Trump’s strategy for keeping power is to build up his coalition of America’s white working class and the nation’s ownership class.

It’s a curious coalition, to say the least. But if Democrats don’t respond to it, it could protect Trump from impeachment and even re-elect him. It just might create a permanent Republican majority around an axis of white resentment and great wealth.

Two decades ago, Democrats and Republicans competed over the middle class. They battled over soccer moms and suburban “swing” voters. 

Since then the middle class has shrunk while the working class has grown, and vast wealth has been accumulated by a comparative few who now own a large portion of America. Some of their wealth has taken over American politics. 

Enter Trump.

Counties whose voters shifted from Obama to Trump in 2016 had lost economic ground to the rest of America, even more than did solidly-Republican counties. Trump is counting on the unwavering support of these mostly white working class voters.

Meanwhile, much of the ownership class has come over to Trump. He’s counting on it to bankroll Republican politicians who are loyal to him.

Since becoming president, Trump has sought to reward both sides of this coalition—tossing boatloads of money to the ownership class, and red meat to the white working class. 

One boatload is the corporate and individual tax cut, of which America’s richest 1 percent will take home an estimated 82 percent by 2027, according to the Tax Policy Center. 

Another boatload is coming from government itself, which Trump has filled with lobbyists who are letting large corporations do whatever they want—using public lands, polluting, defrauding consumers and investors, even employing children—in order to push profits even higher. 

Trump’s red meat for the white working class is initiatives and tirades against unauthorized immigrants and foreign traders—as if they’re responsible for the working class’s lost ground—and other symbolic gestures of economic populism, along with episodic racist outbursts, and support for guns and evangelicals. 

Every time Trump sends more money to the wealthy he sends more red meat to his base. 

Weeks ago, after announcing he’d seek another big tax cut before the midterm elections—“phase two,” as he termed it—he threatened China with a trade war; arranged another crackdown on unauthorized immigrants, including a carefully-choreographed plan to break up families at the border and attack sanctuary cities; and vowed to go after pharmaceutical companies.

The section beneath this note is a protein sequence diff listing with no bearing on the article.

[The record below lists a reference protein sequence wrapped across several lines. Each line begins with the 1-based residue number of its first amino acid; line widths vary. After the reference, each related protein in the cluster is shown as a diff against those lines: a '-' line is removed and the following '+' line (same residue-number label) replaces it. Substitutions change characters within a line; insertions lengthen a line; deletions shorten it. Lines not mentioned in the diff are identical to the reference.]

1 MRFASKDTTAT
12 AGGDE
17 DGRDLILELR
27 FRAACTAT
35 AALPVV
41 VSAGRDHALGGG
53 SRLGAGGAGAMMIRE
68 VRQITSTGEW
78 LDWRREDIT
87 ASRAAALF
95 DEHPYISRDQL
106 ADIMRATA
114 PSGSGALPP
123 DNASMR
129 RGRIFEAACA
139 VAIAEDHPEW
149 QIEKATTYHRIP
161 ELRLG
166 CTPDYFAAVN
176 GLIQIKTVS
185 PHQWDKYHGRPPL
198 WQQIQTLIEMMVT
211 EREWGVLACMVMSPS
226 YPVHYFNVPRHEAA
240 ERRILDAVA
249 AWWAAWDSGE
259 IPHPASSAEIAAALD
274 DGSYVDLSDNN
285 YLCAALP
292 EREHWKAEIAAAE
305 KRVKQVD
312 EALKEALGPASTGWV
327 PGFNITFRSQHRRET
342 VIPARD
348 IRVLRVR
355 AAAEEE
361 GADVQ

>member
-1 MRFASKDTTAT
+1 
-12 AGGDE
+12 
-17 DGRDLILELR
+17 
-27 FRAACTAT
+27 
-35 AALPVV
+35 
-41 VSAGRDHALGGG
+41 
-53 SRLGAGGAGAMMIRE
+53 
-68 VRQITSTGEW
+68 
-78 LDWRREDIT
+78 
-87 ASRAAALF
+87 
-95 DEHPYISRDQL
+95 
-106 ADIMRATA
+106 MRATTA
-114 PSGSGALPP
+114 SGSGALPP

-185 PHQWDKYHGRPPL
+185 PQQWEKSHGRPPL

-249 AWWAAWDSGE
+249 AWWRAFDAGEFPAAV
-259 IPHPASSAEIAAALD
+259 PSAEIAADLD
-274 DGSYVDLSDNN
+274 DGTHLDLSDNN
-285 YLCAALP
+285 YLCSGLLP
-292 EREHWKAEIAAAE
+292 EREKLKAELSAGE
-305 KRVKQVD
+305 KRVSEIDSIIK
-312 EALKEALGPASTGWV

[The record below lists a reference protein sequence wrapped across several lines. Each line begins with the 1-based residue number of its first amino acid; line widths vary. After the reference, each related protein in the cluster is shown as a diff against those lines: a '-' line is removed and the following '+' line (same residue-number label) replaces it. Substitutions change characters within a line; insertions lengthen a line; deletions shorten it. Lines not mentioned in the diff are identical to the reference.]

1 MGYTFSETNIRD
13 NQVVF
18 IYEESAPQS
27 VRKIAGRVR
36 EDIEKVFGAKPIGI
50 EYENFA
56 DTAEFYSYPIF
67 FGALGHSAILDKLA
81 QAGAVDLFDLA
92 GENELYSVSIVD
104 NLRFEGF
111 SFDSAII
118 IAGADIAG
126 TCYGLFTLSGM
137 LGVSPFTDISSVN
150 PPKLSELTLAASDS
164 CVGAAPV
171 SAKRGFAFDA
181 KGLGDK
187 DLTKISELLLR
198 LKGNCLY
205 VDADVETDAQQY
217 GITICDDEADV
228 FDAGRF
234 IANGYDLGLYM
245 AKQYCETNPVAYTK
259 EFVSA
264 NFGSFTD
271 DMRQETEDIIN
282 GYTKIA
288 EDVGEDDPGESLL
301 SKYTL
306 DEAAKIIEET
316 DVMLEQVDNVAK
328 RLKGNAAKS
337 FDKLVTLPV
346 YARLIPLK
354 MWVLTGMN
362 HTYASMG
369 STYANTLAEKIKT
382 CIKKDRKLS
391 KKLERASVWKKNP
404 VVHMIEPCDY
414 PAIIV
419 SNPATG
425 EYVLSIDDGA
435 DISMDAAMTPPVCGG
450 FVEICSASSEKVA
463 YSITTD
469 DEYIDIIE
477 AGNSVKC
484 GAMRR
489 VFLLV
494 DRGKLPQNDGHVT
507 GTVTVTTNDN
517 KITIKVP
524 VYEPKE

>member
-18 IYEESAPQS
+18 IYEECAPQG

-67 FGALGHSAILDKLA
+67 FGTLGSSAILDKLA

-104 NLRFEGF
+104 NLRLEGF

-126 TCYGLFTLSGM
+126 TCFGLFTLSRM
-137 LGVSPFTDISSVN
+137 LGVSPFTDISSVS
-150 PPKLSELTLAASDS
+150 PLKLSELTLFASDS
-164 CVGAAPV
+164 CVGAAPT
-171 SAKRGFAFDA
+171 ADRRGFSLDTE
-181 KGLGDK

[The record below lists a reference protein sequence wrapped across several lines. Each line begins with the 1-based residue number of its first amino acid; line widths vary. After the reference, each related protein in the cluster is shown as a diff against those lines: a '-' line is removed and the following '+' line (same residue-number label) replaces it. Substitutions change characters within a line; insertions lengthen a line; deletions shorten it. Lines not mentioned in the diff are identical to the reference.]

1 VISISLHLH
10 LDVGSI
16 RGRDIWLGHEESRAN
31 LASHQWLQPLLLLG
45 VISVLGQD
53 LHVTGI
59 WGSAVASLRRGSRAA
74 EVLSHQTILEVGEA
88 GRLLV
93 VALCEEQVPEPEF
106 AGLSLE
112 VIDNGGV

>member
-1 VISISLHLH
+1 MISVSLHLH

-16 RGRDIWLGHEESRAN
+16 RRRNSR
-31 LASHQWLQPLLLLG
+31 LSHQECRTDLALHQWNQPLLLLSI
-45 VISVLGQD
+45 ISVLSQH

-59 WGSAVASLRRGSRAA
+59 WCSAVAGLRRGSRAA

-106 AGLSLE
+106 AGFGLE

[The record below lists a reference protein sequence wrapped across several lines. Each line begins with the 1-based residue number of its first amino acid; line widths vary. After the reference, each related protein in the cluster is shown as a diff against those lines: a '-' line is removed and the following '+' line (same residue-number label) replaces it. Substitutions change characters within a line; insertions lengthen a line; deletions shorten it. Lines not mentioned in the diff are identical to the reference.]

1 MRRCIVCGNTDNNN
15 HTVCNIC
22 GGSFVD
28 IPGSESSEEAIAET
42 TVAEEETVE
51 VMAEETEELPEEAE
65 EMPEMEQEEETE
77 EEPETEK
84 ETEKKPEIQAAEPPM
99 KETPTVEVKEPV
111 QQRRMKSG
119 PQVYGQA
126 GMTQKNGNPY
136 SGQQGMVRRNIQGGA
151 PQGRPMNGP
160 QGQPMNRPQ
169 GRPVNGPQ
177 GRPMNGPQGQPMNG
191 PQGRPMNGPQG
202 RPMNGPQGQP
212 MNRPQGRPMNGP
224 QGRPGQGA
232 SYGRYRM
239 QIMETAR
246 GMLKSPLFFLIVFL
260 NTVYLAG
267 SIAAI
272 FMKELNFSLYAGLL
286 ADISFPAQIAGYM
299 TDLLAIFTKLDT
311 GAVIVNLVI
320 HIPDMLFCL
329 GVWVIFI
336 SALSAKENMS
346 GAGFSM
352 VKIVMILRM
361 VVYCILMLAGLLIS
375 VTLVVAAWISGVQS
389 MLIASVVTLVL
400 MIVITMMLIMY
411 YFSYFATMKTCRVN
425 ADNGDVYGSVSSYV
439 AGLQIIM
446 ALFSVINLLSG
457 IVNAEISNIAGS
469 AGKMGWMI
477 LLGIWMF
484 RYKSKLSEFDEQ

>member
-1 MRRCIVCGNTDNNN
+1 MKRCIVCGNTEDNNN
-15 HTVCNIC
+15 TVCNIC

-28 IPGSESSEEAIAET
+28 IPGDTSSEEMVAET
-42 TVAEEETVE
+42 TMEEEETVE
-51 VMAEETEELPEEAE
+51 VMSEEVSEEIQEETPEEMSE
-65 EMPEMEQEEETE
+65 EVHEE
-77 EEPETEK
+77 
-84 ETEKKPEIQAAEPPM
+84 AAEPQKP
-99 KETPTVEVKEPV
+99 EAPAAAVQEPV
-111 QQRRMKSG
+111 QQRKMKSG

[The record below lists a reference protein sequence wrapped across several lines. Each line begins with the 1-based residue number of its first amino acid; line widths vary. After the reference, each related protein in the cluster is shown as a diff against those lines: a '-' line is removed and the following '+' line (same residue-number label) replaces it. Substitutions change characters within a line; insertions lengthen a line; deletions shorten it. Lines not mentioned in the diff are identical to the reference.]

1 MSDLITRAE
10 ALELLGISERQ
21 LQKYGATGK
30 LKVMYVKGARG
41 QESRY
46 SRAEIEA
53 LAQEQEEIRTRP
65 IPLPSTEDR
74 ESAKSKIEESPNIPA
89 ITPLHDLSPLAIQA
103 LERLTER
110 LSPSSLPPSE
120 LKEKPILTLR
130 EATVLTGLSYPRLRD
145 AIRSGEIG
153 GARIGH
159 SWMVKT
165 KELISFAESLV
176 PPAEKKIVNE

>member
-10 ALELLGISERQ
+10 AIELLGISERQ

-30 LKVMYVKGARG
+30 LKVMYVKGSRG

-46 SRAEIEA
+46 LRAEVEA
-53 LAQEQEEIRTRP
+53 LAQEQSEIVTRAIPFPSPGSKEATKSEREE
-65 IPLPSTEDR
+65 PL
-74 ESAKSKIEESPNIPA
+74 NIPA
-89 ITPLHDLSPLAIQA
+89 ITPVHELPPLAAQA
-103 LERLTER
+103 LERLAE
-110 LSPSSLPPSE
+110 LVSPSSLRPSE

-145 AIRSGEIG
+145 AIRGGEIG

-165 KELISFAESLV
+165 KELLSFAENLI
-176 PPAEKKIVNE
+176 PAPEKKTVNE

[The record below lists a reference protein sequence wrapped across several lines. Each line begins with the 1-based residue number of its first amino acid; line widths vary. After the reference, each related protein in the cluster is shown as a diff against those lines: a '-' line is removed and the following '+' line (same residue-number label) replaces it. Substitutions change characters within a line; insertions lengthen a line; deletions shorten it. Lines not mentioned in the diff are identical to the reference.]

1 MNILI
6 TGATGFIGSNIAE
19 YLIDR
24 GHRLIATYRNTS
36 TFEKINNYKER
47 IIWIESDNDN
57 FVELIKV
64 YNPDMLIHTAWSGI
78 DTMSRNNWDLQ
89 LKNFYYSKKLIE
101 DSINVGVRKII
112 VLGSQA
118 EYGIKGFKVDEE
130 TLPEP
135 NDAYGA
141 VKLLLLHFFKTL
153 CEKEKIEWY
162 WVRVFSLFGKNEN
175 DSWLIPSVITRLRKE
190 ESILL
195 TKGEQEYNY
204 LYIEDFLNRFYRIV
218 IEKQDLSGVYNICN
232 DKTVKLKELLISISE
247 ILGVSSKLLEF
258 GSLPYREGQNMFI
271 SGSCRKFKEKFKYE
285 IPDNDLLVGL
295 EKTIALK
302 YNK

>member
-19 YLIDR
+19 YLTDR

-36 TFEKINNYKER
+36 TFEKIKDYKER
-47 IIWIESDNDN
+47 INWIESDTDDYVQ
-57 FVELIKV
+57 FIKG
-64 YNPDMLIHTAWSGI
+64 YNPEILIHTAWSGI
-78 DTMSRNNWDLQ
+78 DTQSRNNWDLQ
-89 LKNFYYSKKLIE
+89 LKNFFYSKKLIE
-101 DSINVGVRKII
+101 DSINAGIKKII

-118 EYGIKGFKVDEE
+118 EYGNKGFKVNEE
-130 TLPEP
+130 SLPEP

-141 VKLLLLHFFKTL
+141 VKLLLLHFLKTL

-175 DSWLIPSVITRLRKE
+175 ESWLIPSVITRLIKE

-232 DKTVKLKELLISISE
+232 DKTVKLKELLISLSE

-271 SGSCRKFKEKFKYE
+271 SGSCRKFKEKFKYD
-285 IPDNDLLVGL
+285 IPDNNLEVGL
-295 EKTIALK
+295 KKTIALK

Yet red meat goes only so far. At some point, you’d think, the white working class would realize that the only real beneficiaries of the Trump coalition are the super-rich. 

Trump’s clampdown on foreign imports and immigrants won’t raise working-class wages. It’s more likely to erode their paychecks because it will cause consumer prices to rise. Yet it leaves American multinational corporations unscathed. They don’t make their money off trade and don’t rely on immigrants; they fabricate and sell from all over the world. If a trade war with China breaks out, they’ll merely shift their sourcing to other nations.

His tax cut put a few dollars in working-class pockets but is already requiring cuts in services they rely on, and will demand more. 

His plan to bring down drug prices won’t make drugs any cheaper. Instead, it’s a big win for drug companies whose prices won’t be controlled and won’t have to negotiate with Medicare and Medicaid. 

Trump doesn’t want his base to know that the only way they can permanently become better off is by reining in the ownership class.

He doesn’t want them to recall that the ownership class is largely responsible for hollowing out the middle class. For decades the captains of American industry, backed by the nation’s biggest investors, have squeezed payrolls by outsourcing abroad, cutting or eliminating job benefits, busting unions, and shifting to part-time and contract work. 

He’d rather they didn’t see that corporate profits—flowing into higher executive pay and higher share prices—have constituted a steadily larger portion of economy, while wages have been a steadily lower portion. Most economic gains have gone to the top. We have had socialism for the rich and harsher capitalism for everyone else.  

If Democrats were smart they would expose all this—and commit themselves to reversing these trends by creating a multi-racial coalition of the poor, working class, and what’s left of the middle.

Trump’s curious coalition endures only because he’s a clever salesman and conman. The only way it can possibly succeed at entrenching Trump is if Democrats say and do little or nothing.